College Student Found Brutally Beaten To Death In Her Dorm Room, But Who Killed Her?

Alexandra Kogut's boyfriend Clayton Whittemore was visiting her at SUNY Brockport. When she turned up dead in her dorm room, he was nowhere to be found.

Alexandra Kogut Ap

In the early morning hours of Sept. 29, 2012, University Police at SUNY Brockport stumbled upon a grisly scene while doing a standard welfare check at a college dorm room.

A young female college student, with long dark hair, was found facedown inside room 108 of McLean Hall, with blood spattered throughout the room suggesting she'd met a brutal end.

“It just seemed that something really bad happened there that night,” Brockport University Police officer Michael Johnson told “Dateline: Secrets Uncovered.” “We don’t see that level of violence that often.”

Police immediately suspected the woman had been murdered as her fellow college students slept in nearby dorm rooms.

“It seemed very unnatural the way she fell, the blood splatter that was in the room, even the bloody footprints that were around her all indicated that something violent had happened in that room,” Johnson said.

Johnson had gone to the dorm just before 3 a.m. to do a simple welfare check on first-year student Alexandra “Alex” Kogut after her mom, Becky Kogut, became concerned she couldn’t reach her for several hours.

“They had gone off for a weekend vacation and they had been texting that evening and Becky was sending her pictures of the hotel room … and Alex didn’t respond. And she tried over and over again and she didn’t respond,” family friend Sandra Whitney would later tell “Dateline: Secrets Uncovered,” which airs Thursdays at 8/7c on Oxygen.

Police initially weren’t sure who had been killed in the dorm room. The victim had dark hair, but photos of Alex strewn throughout the room showed the 18-year-old with much lighter hair and police had seen her just hours earlier with her boyfriend Clayton Whittemore, who had come to campus for a visit.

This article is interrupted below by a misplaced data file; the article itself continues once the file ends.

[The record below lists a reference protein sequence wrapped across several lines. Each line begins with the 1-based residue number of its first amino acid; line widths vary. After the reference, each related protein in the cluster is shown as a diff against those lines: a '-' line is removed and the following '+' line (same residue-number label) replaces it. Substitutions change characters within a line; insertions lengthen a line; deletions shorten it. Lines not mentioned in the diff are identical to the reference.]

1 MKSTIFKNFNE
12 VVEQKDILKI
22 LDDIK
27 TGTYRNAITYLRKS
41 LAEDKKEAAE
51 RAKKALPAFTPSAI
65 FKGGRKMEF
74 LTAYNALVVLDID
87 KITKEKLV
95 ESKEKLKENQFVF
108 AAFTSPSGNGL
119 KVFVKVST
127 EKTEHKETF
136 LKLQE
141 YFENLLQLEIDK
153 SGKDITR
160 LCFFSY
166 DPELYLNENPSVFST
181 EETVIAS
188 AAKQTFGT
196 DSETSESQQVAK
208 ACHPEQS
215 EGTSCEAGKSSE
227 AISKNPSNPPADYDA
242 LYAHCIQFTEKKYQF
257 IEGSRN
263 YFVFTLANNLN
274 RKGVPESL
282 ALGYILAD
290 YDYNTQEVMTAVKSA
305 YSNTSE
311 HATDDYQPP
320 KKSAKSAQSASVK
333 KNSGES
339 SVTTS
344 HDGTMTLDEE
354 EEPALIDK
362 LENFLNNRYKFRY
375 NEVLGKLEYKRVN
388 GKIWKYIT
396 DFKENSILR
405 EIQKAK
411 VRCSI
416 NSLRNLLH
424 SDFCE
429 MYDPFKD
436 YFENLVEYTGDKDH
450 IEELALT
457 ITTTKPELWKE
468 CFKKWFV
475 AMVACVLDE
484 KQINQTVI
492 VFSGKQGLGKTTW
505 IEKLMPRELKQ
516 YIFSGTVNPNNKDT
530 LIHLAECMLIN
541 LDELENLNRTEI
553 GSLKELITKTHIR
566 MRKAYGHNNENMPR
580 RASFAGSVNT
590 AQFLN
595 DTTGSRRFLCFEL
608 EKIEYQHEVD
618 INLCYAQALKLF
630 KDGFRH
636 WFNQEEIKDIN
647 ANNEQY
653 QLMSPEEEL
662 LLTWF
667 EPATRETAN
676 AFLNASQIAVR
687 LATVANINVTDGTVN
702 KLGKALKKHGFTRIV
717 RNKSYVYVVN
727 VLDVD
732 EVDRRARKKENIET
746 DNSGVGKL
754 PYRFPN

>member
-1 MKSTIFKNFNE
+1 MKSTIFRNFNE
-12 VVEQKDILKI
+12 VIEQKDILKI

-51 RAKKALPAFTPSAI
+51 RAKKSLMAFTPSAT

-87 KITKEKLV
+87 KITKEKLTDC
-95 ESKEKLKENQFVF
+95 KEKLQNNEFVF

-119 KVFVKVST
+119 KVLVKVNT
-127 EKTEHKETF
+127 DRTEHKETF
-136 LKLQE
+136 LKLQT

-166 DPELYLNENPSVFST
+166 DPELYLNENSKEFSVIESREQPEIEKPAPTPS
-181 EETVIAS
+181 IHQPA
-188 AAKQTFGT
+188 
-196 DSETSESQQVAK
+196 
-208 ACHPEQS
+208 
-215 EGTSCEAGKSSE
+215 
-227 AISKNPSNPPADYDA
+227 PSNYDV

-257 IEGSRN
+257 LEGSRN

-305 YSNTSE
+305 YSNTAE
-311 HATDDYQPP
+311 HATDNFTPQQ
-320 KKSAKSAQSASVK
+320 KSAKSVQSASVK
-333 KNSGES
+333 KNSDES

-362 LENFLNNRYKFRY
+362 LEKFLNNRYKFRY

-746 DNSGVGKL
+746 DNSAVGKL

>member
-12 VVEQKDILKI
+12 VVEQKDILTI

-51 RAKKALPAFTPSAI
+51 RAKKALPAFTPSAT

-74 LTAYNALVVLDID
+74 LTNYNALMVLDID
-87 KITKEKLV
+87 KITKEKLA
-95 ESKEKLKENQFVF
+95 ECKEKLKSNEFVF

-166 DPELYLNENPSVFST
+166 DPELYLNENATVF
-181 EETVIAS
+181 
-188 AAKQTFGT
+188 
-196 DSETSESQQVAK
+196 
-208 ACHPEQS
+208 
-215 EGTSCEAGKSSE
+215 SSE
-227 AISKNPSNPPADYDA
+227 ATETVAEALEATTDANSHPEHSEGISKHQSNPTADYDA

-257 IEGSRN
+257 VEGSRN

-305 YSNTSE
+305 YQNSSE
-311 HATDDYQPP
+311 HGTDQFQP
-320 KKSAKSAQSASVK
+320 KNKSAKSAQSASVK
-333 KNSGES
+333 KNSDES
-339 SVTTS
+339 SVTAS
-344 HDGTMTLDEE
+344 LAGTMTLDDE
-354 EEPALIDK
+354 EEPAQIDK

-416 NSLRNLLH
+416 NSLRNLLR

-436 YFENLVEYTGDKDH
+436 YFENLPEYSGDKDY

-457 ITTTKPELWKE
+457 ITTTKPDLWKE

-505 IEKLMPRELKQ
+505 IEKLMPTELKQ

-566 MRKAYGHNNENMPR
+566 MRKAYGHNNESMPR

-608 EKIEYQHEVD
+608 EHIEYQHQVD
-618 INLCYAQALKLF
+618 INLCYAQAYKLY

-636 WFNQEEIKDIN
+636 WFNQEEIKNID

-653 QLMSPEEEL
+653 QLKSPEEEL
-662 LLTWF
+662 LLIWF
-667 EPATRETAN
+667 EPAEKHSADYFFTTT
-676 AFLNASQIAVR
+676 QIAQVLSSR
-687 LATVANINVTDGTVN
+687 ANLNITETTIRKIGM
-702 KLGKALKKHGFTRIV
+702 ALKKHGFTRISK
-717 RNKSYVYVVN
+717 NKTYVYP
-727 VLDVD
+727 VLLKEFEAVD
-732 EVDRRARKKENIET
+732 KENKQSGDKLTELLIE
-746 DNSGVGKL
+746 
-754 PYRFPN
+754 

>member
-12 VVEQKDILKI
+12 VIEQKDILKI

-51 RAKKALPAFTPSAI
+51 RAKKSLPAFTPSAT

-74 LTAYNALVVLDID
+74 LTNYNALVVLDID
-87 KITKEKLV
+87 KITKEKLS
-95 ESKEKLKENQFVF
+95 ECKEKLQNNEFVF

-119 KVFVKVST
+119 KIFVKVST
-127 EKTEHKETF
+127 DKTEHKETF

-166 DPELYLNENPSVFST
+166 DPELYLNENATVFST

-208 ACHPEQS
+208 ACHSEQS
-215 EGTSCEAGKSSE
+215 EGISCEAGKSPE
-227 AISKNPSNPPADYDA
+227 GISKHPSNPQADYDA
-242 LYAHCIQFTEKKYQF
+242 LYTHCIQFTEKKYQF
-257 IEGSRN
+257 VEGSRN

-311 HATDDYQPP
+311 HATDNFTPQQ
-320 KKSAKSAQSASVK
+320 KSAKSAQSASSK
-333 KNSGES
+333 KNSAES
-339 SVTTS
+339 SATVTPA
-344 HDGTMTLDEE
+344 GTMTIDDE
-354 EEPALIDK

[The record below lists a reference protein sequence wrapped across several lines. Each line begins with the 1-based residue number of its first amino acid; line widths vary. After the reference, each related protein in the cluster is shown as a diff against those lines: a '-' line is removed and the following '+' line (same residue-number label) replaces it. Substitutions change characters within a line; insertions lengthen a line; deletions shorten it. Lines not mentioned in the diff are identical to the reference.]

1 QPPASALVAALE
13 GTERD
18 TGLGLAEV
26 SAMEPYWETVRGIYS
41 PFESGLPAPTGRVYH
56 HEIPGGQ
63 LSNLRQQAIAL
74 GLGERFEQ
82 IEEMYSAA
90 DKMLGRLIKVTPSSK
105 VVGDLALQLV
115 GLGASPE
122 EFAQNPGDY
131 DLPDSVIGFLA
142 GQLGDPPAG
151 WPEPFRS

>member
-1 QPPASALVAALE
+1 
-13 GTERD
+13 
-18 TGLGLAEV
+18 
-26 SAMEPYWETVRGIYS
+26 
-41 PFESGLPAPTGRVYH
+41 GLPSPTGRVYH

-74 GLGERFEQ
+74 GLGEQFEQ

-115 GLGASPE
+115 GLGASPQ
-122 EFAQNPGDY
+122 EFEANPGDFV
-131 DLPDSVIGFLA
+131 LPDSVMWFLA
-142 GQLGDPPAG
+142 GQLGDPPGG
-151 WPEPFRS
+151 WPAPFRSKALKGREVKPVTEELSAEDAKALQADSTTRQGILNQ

Clayton had been ticketed by police just after midnight for having an open container on campus.

“He was actually very cooperative, so I gave him the ticket and they started to walk away right down the sidewalk right here,” University Police Lt. Daniel Vasile would later recall.

But Vasile and Johnson would have one final interaction with Clayton, an accomplished former high school hockey player, as he was walking away. Johnson recalled Clayton throwing the empty beer can on the ground.

He told the 21-year-old that he needed to pick it up or face another fine. Clayton complied, but rather than returning to walk away with his girlfriend, he crossed the street and walked apart from Alex.

Just minutes later, Alex posted her final tweet at 12:13 a.m., writing ominously “Should’ve known.”

Police discovered Alex had used her key card to enter her dorm building not long after—but it wasn’t clear what happened to her in the hours that followed, who was laying in the middle of her dorm room or where Clayton, her boyfriend of a year and a half, had gone.

“Maybe there was an altercation between roommates, maybe possibly Alex and Clayton were on the run and this was the roommate that was on the ground, maybe Alex was abducted by Clayton maybe Clayton had hurt the roommate,” Vasile said of the numerous theories police considered immediately after discovering the body.

But police wouldn’t have to wait long before a 911 call around 3 a.m. helped authorities piece together what had happened.

“Yes, uh, my name is Scott Whittemore, my son Clayton … just called me and told me he killed somebody,” the caller said. “He’s talking about killing himself too.”

Dispatchers spoke with Scott, as well as Clayton’s mom Sandra, as they tried to learn where Clayton was—but it was eventually a call from Clayton himself that would lead authorities to his location.

“I’m turning myself in,” Clayton told a dispatcher from a rest stop along the New York State Thruway around 3:44 a.m.  “Um, I just, I did something that I can’t take back, and just gotta turn myself in.”

When New York State troopers arrived at the rest stop to take him into custody minutes later, they found Clayton had blood on his hands and was wearing bloody sneakers.